I was moved to tears when I saw the new website for the MIDI association. It's comically terrible!
Normally I wouldn't give a toss about this except they used to have a very useful set of quick reference pages on the midi specification. These now redirect to the new site, where the same information is presented over many more pages in a larger font, padded with blog adverts and – I shit you not – high resolution images of acoustic guitars. Because acoustic guitars sure have a lot to do with the electrical specification for MIDI.
I've mirrored the two most useful bits of the old site here.
It's been seven years since I last posted a rant here. Rants tend to have a time limit on them; usually, eventually, the problem gets sorted out. I deleted the oldest rants a while ago, they were no longer valid or interesting. Maybe this one will become invalid too. I hope so.
Before this rant can even begin, I have to tell you about the moronic law that was passed by the UK government a few years ago regarding cookies. And before I can talk about that, I want to just cover the basics to make sure you're on board about what a cookie actually is.
Imagine you're in a queue at your local council. There's a man shouting at one of the desks. A woman with too many children is struggling to silence them. Little wooden beads on red metal wires have long lost the interest of any infant who would have played with them. You're tired, your knees ache as much as your head. You want to sit down, and you can, because the queue uses paper tickets.
These paper tickets are a lot like cookies, and are subject to the same rules. It's your responsibility to hold on to it. Nothing stops you tearing it up, throwing it away or giving it to someone else. You could tell the establishment that on principle, you do not accept paper tickets. Fine, but they would probably take no notice, and you would never advance in the queue.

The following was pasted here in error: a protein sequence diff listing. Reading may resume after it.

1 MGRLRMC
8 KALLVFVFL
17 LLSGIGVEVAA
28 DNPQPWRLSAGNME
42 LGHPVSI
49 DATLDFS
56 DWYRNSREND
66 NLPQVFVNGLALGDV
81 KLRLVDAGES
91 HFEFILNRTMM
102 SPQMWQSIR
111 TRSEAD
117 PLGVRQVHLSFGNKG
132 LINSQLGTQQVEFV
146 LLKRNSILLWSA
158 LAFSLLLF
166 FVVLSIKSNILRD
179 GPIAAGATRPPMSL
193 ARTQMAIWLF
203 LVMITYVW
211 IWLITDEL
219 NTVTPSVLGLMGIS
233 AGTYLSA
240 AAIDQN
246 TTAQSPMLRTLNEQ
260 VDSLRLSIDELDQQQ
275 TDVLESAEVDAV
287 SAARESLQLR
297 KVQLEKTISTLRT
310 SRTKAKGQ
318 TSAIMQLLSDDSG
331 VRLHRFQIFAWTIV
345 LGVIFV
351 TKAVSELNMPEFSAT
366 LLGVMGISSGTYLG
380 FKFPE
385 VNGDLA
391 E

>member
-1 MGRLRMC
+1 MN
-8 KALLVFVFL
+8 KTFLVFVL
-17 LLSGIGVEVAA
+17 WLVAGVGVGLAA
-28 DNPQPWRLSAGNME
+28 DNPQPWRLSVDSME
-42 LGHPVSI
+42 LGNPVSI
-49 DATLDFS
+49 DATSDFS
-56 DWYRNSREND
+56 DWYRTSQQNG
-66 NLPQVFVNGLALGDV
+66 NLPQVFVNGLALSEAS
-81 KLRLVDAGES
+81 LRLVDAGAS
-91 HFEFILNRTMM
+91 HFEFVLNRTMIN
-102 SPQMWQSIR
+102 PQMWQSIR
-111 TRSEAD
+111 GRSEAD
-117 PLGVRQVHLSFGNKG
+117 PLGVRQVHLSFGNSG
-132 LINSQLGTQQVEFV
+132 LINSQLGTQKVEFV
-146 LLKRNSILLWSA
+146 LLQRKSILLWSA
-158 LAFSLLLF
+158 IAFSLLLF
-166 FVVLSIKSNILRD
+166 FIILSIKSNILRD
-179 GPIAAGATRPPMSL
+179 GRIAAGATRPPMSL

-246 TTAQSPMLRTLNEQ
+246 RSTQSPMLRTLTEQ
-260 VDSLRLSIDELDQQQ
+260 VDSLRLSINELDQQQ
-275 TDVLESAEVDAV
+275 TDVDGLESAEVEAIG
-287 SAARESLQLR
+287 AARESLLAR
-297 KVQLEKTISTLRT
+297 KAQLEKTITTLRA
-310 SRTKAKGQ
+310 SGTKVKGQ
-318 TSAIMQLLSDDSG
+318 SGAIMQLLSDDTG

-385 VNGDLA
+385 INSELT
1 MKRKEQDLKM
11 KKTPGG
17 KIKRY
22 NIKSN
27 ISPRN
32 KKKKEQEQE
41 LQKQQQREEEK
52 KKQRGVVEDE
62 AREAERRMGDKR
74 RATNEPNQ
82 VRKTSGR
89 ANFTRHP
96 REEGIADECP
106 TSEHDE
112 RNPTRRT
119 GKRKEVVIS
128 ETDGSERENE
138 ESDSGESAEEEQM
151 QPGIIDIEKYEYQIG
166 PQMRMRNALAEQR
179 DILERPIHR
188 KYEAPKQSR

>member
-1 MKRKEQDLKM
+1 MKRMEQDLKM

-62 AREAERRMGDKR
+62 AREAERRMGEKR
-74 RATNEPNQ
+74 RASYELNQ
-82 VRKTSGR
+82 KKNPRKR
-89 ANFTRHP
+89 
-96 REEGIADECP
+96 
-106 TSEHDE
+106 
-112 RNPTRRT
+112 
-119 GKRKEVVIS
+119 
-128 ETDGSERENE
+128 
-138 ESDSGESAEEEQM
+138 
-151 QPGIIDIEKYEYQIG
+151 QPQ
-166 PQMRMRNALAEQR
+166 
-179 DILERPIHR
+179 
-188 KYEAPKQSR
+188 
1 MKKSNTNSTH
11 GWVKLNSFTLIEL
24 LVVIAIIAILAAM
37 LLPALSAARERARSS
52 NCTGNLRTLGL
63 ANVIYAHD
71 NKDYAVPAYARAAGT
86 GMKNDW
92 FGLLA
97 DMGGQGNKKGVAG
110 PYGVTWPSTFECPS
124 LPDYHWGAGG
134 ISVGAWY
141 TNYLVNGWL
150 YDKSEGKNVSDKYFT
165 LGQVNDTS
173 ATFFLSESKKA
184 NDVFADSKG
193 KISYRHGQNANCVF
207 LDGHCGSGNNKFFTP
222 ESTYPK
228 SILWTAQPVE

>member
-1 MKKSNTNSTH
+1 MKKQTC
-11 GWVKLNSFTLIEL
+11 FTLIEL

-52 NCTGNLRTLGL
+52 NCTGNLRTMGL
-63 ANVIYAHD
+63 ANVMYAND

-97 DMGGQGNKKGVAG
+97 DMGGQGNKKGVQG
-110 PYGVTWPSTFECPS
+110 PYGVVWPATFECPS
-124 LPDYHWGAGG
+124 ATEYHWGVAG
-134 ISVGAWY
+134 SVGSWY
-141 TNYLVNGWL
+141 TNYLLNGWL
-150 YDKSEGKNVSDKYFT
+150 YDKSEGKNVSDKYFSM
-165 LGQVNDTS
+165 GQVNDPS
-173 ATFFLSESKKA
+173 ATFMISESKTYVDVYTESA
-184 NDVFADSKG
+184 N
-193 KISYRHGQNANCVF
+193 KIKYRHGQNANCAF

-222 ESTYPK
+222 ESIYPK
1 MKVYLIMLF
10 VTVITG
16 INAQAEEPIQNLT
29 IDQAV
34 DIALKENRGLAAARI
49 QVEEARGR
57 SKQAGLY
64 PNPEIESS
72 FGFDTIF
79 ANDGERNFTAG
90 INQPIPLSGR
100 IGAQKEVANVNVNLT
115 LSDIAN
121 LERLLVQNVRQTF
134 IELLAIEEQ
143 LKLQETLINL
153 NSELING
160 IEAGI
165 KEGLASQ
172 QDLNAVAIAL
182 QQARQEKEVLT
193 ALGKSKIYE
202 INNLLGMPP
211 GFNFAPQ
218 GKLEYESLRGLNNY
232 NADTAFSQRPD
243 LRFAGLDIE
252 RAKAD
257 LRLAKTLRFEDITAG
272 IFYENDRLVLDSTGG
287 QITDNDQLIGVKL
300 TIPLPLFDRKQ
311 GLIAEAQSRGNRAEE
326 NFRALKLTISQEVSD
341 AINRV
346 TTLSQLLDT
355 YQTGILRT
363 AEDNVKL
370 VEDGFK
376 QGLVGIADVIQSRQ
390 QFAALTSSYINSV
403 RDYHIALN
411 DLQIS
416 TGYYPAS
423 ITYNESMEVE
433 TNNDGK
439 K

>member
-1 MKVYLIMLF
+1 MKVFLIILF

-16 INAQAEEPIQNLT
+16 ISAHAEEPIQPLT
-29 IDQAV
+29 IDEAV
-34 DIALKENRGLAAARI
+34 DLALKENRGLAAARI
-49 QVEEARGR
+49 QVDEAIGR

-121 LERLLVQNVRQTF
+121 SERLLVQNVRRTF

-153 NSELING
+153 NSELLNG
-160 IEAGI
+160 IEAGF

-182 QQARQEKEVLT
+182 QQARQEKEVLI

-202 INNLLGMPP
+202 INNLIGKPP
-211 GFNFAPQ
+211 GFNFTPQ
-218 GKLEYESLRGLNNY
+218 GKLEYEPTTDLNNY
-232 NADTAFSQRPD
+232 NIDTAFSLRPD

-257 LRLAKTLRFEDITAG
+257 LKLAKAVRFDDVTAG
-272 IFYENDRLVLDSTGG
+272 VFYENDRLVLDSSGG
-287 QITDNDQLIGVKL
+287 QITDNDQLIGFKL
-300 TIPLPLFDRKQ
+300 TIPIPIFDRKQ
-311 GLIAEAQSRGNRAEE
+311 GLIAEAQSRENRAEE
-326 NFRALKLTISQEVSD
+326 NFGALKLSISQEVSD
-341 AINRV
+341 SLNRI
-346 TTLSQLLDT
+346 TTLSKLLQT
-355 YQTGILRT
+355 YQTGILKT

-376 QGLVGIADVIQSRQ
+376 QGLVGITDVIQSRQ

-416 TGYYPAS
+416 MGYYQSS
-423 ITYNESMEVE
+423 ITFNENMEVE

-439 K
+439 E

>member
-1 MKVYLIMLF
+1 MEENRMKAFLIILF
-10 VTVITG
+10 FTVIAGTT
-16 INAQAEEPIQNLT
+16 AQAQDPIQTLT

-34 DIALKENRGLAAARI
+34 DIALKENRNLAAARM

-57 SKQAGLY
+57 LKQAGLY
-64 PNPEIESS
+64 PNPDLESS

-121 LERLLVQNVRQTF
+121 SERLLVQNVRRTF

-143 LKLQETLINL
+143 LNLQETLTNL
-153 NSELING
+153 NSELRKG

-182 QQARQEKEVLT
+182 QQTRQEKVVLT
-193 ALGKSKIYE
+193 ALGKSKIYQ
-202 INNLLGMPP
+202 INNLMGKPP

When they announce who's next in the queue, they do so over an insecure channel (a loudspeaker, or a display board that everyone can see). Nothing stops you scribbling out your number and forging that of someone else's, and getting to the clerk's desk first. They might notice your handwriting, and this is one way that cookies differ from paper tickets, there is no handwriting.
At the end of your visit, it is expected that you throw away your ticket. It was intended to last for this session only. It has expired, but there's nothing stopping you keeping it.
Queues and raffles use paper tickets to identify you, and there are two reasons we don't complain and argue about privacy:
I go to my bank to make a withdrawal. I show my bank card or passbook to the cashier, or I sign some paper, and convince her that I am the owner of the account. Then she does the transaction and hands me my money. Why should she trust that the person she handed the money to was the same person who proved they owned that account? Because I was standing there the entire time.
But when we browse the web, each page view is a separate request to the web server, and initially there's no indication that it's the same person making each request. This is a little like me walking in to the bank, saying I'd like to make a withdrawal, and then leaving. A moment later I walk back in and show my bank details, then leave. I enter for a third time and expect the money to be handed to me. Well, maybe they still would if I was easy enough to identify. My hat and glasses might be unusual enough to single me out, but anyone could fake those.
My facial features are probably harder to fake, but I can't change them. Not without a certain amount of pain anyway. So if a criminal found my doppelgänger, or gave someone plastic surgery to look like me, they could swindle me repeatedly. Every time I left the bank after a transaction, they could walk in and say, "Me again, I'd like to empty the account." And they could do this every time, until I changed my face.